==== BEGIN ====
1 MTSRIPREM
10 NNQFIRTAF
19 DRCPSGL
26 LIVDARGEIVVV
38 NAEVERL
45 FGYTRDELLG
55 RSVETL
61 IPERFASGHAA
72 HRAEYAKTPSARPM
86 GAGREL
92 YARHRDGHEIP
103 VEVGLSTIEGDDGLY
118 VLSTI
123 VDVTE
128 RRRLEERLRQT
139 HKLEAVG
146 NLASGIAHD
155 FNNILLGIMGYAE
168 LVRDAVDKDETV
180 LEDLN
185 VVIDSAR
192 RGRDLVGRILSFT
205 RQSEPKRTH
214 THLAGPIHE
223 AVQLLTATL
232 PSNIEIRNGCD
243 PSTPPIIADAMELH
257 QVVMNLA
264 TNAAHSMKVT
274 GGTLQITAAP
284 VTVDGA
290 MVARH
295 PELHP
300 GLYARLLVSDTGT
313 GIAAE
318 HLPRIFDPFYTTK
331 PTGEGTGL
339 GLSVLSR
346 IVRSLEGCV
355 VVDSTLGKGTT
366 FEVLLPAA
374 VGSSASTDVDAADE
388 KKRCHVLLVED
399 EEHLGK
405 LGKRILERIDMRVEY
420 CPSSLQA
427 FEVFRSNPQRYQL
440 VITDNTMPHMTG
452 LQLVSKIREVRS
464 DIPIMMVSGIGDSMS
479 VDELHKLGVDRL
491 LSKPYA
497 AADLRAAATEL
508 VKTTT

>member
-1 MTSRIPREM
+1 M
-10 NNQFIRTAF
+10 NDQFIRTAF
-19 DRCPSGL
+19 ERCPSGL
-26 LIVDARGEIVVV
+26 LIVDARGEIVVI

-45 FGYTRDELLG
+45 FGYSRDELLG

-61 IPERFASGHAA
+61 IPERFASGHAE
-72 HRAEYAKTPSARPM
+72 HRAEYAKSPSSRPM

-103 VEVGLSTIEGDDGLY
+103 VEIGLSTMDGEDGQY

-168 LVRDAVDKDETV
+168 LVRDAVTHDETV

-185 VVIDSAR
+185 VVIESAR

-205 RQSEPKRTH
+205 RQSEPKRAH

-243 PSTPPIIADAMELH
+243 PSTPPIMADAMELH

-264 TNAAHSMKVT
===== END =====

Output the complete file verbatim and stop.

1 MTSRIPREM
10 NNQFIRTAF
19 DRCPSGL
26 LIVDARGEIVVV
38 NAEVERL
45 FGYTRDELLG
55 RSVETL
61 IPERFASGHAA
72 HRAEYAKTPSARPM
86 GAGREL
92 YARHRDGHEIP
103 VEVGLSTIEGDDGLY
118 VLSTI
123 VDVTE
128 RRRLEERLRQT
139 HKLEAVG
146 NLASGIAHD
155 FNNILLGIMGYAE
168 LVRDAVDKDETV
180 LEDLN
185 VVIDSAR
192 RGRDLVGRILSFT
205 RQSEPKRTH
214 THLAGPIHE
223 AVQLLTATL
232 PSNIEIRNGCD
243 PSTPPIIADAMELH
257 QVVMNLA
264 TNAAHSMKVT
274 GGTLQITAAP
284 VTVDGA
290 MVARH
295 PELHP
300 GLYARLLVSDTGT
313 GIAAE
318 HLPRIFDPFYTTK
331 PTGEGTGL
339 GLSVLSR
346 IVRSLEGCV
355 VVDSTLGKGTT
366 FEVLLPAA
374 VGSSASTDVDAADE
388 KKRCHVLLVED
399 EEHLGK
405 LGKRILERIDMRVEY
420 CPSSLQA
427 FEVFRSNPQRYQL
440 VITDNTMPHMTG
452 LQLVSKIREVRS
464 DIPIMMVSGIGDSMS
479 VDELHKLGVDRL
491 LSKPYA
497 AADLRAAATEL
508 VKTTT

>member
-1 MTSRIPREM
+1 M
-10 NNQFIRTAF
+10 NDQFIRTAF
-19 DRCPSGL
+19 ERCPSGL
-26 LIVDARGEIVVV
+26 LIVDARGEIVVI

-45 FGYTRDELLG
+45 FGYSRDELLG

-61 IPERFASGHAA
+61 IPERFASGHAE
-72 HRAEYAKTPSARPM
+72 HRAEYAKSPSSRPM

-103 VEVGLSTIEGDDGLY
+103 VEIGLSTMDGEDGQY

-168 LVRDAVDKDETV
+168 LVRDAVTHDETV

-185 VVIDSAR
+185 VVIESAR

-205 RQSEPKRTH
+205 RQSEPKRAH

-243 PSTPPIIADAMELH
+243 PSTPPIMADAMELH

-264 TNAAHSMKVT